The Digital Printing Revolution

Many people who work in marketing like to use hyperbole to make their services sound more enticing, and few words are as overused and cliche as "revolution." But in the case of digital printing, there really is no better word for it.

The digital printing revolution has been changing the face of the printing industry for over a decade. It has forced many companies to cut back their costs and some to go out of business, while others who have been more in step with the changing tide have been able to cash in on this new trend and propel themselves to the top. But before we get into this, we must take a look at history.Look how happy she is! That's because she saved hundreds of dollars on her digital color printing and copying with us.

Up in to the 1990s, the printing press went through many changes and evolutions. The machine responsible for most of the world's mass communication in the 16th Century would hardly be recognized by many offset printers today. Still, right up until the rise of the digital printer, the basic concept remained the same. Printing presses spread ink over wooden or metal plates with letters and numbers engraved on them, then the plates were "pressed" down onto a sheet of paper multiple times to create exact copies. Today's "offset" printers utilize this same concept.

Xerox revolutionized digital copying in the 1960s with photocopying. Decades later a further evolution of their device, the digital press, came into existence. The digital press has several basic features that differentiate it from its earlier predecessors:

  • Since there are no print plates being used, each copy can be different from the last, unlike with traditional printing methods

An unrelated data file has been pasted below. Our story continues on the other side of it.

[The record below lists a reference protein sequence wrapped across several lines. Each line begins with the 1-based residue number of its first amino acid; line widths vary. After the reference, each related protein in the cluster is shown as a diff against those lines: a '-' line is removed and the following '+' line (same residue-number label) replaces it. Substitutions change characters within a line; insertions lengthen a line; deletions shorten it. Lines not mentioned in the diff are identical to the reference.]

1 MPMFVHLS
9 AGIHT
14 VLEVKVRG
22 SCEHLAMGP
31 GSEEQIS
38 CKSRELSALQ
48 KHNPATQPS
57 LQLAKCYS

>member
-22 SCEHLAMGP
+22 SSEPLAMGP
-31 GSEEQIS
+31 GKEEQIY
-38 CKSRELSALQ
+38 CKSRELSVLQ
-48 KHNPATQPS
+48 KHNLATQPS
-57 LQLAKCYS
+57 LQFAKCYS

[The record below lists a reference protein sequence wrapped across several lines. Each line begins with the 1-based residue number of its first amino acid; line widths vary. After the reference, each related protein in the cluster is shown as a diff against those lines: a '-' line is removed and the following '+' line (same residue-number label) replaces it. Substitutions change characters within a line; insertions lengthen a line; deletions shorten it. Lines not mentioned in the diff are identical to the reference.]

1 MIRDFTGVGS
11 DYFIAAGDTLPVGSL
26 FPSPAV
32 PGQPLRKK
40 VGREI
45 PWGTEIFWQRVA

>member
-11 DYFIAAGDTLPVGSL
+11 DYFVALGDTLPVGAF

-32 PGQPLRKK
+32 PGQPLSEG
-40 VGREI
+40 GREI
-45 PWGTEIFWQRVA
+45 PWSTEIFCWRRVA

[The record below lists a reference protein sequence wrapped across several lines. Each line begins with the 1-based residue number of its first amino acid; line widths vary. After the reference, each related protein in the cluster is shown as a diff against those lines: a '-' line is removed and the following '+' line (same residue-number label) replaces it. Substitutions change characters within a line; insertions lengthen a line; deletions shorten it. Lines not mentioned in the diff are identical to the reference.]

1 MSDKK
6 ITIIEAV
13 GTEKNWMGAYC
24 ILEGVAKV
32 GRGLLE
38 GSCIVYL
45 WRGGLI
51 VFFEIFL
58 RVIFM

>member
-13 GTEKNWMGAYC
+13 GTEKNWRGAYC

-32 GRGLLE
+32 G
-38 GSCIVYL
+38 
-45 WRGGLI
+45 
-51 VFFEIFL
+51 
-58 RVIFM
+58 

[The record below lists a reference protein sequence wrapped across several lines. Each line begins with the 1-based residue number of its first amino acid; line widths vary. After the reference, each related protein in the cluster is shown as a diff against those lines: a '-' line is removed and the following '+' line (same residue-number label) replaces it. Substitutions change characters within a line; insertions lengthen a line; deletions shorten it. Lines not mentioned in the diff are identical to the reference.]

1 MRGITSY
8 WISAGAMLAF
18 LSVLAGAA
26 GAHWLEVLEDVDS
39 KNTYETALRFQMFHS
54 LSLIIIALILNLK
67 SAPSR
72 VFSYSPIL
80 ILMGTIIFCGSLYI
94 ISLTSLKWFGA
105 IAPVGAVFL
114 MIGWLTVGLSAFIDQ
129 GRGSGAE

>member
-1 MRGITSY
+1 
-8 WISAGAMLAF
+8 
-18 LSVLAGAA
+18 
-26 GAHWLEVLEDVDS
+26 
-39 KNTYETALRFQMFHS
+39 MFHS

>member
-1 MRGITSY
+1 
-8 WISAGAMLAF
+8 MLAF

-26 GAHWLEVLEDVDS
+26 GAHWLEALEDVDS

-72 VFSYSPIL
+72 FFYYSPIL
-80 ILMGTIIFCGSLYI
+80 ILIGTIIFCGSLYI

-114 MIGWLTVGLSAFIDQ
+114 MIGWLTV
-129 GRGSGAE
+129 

• The ink or toner does not absorb into the paper, but forms a layer on the surface which is bonded to the substrate by heat or UV light
  • There is less waste in terms of chemicals and paper used, since no copies are required to bring it "up to color"
  • It is excellent for rapid prototyping or for smaller print runs, as there is no setup involved, thereby making the intial price very low

(from Wikipedia.org)

In the early days of digital printing, there was a stark difference between the quality of printing produced digitally and with offset. However in recent years that gap has been closing, and in many applications it is very hard to discern the difference between the two.

How We Do It So Cheap

If we had a penny for every time someone asked, "How come you're so much cheaper than my local copy center?" we wouldn't even need to be in business anymore! We exaggerate here of course, but it is a common question. Most people who need color copies trudge down to their local chain copy shop and pay way more money than they should be. Why? Two common reasons: 1) They don't know how much they could be saving, or 2) They're only getting a couple copies. Regardless which group you've found yourself in, you're probably paying upwards of 29 cents per color copy (often much, much more). Rest assured, those days are over!

There are a couple reasons we can share with you as to how we keep our prices so low.

  • We do all our orders through the website. We do not take walk-in business, and though customer service is ready and happy to help you with your order, the transaction still must be completed through the website.
  • We have a strong relationship with our vendors. Our company's origins date back to the 1980s, long before the digital priting revolution, and we've been carrying on with all the major printing vendors and building strong working relationships with them ever since.
  • We have a minimum order of $50. Taking smaller orders would slow down our efficiency and would ultimately make our products more expensive! Keep this in mind when placing your order; if your total is at $50, you may be able to get more copies for the same price, since our system automatically bumps any job up to the minimum order.